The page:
Group E | Yokohama
Tue 11 June | 12.30 BST
Live on Radio Five Live
All of the Republic's players have been declared fit for Tuesday's all-important final group game against Saudi Arabia.
The Irish, who need to win by two goals to be certain of a place in the last 16, had their final training session in Chiba on Monday morning.
Afterwards, manager Mick McCarthy said all players were available for selection for the crucial game in the huge Yokohama stadium.
Sunderland midfielder Jason McAteer had been struggling with a knee injury but he has said he is okay now.
On Saturday, Kevin Kilbane limped out of training with an ankle injury but was fit enough to take part in Sunday's work-out.
McCarthy will not name his team until an hour before this defining game.
But Ireland will be sticking to the 4-4-2 formation which has served them so well in qualifying and at these finals.
Sunderland striker Niall Quinn will start on the bench, ready to play his role as an 'impact' substitute if Ireland are finding the goals hard to come by.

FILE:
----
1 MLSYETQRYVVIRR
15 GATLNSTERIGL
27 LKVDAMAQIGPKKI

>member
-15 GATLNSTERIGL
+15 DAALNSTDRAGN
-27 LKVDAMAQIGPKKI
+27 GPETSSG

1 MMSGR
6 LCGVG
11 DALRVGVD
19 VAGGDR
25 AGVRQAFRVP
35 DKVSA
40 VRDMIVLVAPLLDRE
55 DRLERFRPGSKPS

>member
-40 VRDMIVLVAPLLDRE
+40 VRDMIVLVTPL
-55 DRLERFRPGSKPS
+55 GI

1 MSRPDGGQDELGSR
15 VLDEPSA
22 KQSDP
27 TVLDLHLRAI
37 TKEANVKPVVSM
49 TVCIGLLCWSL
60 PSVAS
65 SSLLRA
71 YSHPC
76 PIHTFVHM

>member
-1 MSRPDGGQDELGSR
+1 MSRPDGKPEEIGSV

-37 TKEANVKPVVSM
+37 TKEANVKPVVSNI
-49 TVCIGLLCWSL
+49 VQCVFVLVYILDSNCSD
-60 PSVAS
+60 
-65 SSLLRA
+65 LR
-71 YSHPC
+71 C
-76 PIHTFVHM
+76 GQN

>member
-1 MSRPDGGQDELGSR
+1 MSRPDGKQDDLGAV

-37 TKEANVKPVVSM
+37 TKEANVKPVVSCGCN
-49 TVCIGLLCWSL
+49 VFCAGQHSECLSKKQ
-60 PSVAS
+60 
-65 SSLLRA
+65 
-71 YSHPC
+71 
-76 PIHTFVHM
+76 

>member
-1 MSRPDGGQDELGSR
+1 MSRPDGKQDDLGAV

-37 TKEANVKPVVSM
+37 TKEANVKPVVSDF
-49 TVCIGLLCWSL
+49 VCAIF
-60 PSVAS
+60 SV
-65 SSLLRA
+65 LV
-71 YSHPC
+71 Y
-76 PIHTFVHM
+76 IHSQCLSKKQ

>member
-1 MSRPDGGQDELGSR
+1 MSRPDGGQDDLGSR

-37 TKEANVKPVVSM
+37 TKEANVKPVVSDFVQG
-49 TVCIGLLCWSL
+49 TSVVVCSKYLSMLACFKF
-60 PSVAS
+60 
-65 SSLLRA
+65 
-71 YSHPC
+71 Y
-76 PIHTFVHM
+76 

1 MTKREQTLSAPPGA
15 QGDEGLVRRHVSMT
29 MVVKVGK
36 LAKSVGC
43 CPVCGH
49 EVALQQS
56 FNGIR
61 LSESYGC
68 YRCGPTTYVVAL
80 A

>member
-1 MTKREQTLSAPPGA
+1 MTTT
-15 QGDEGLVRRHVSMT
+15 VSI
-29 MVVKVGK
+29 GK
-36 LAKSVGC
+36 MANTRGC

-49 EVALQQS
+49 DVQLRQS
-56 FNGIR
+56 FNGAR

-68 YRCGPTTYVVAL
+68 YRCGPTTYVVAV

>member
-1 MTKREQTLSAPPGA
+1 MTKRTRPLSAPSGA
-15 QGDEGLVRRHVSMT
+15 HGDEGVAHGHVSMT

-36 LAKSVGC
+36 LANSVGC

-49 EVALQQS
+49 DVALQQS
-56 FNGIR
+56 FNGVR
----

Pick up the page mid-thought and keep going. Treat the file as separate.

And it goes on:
"Changing things during a game can throw the opposition," said McCarthy.
"But changing them before a game could throw us more."
McCarthy said he would not be keeping in touch with the other Group E game between Germany and Cameroon.
Injury-doubt Kevin Kilbane did train on Monday
However, he fancies the Germans to beat Cameroon which would mean any sort of victory would be enough for the Republic.
The Irish progressed from the initial group stages in their previous two World Cups under Jack Charlton.
Naturally, McCarthy would like to match that achievement and there is a growing air of anticipation in the Republic camp.
"The players all know what is at stake," said McCarthy.
"They do not go around talking about it but you can sense it.
"Nobody is taking Saudi Arabia lightly or suggesting it is going to be easy."
Meanwhile, the Football Association of Ireland has refuted claims that supporters were on the Republic's team bus for the match against Germany.
A news conference on Saturday was told that Fifa had acted after security checks revealed several people on the bus did not have the proper passes to get into the stadium in Ibaraki.
A Fifa statement said supporters had been with the team.
But FAI general secretary Brendan Menton clarified the position on Monday.
"The people in question were Mick's technical staff plus the chef," said Menton.
"They did not have the necessary stadium accreditation because they do not have any specific duties there."